4. Place a lid on the pan and cook for 15 minutes, or until little bubbles appear on the surface of the pancakes and the edge is slightly cooked.
  5. Using a flexible spatula, flip the mold and batter. Cover the pan again, and continue cooking 10-15 more minutes. To ensure the pancake is done, stick a toothpick into the middle. If it comes out clean, then the pancake is cooked through.
  6. Remove the pancake from the heat. If using a homemade mold, remove the staples. Protect your hands with gloves or mittens, and then take the pancake out of the mold. If using a stainless steel circle mold without parchment, allow the mold to cool for a few minutes, and then run a sharp knife around the outside before attempting to shimmy the pancake out of the mold.
    Fluffy hotcake removed from the mold
  7. Repeat steps for the remaining batter.
  8. Serve with your favorite sweet toppings and enjoy!

Vegan Fluffy Japanese Hotcakes (Serves 2-3)

adapted from Chopstick Chronicles

Ingredients

Suggested toppings – maple syrup, sliced banana, sliced strawberries, blueberries, whipped topping, coconut yogurt, chocolate chips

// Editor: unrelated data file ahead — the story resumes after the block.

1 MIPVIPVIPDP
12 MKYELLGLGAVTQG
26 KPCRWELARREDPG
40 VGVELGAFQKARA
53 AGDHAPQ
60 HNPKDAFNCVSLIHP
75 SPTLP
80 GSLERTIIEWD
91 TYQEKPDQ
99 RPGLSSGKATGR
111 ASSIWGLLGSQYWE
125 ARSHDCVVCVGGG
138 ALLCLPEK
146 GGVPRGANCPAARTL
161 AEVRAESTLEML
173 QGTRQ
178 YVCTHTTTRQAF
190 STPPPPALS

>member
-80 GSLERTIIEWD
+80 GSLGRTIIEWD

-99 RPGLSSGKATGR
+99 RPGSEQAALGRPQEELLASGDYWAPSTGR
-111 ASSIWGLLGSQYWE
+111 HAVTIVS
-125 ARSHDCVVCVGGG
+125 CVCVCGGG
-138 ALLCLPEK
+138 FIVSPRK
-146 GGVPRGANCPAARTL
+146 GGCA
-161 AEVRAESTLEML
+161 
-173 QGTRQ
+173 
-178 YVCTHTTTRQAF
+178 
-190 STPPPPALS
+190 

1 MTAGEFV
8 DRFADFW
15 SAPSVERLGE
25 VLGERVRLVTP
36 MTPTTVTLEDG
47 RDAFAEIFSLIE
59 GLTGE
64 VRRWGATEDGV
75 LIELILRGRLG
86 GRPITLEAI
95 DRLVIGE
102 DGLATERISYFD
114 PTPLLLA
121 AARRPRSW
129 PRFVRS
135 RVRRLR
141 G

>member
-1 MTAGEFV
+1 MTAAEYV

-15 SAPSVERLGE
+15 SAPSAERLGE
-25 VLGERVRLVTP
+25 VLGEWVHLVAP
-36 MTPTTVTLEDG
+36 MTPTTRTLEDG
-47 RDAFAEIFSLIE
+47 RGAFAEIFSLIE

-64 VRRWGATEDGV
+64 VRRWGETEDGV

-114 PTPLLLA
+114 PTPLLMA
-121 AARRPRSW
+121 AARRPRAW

Vegan & gluten-free ingredients (ignore the bananas, haha)

Method

  1. In a liquid measuring cup, add 1 Tbsp. of lemon juice. Then, pour the unsweetened almond milk over the lemon juice until it reaches the 3/4 cup mark. Set aside for 5-10 minutes to allow the milk to coagulate.
  2. Sift flour, baking powder, salt, and sugar together into a bowl. If you don’t have a sifter, just give it a good old-fashioned whip with a wire whisk.
  3. Make a well in the dry ingredients, and add applesauce, milk+lemon juice, vanilla extract, and coconut yogurt. Mix until fully incorporated.
    Dry ingredient well with applesauce and non-dairy buttermilk
    Mix until fully incorporated
  4. Heat a non-stick frying pan over low heat. Place a well-oiled and parchment-lined circle mold into the middle of the pan. Before adding the batter, ensure the pan is warm. Then, using a liquid measuring cup, pour the batter into the mold until it’s 3/4 full.
    The liquid measure used to pour batter into the mold
  5. Place a lid on the pan and cook for 15 minutes, or until little bubbles appear on the surface of the pancakes and the edge is slightly cooked.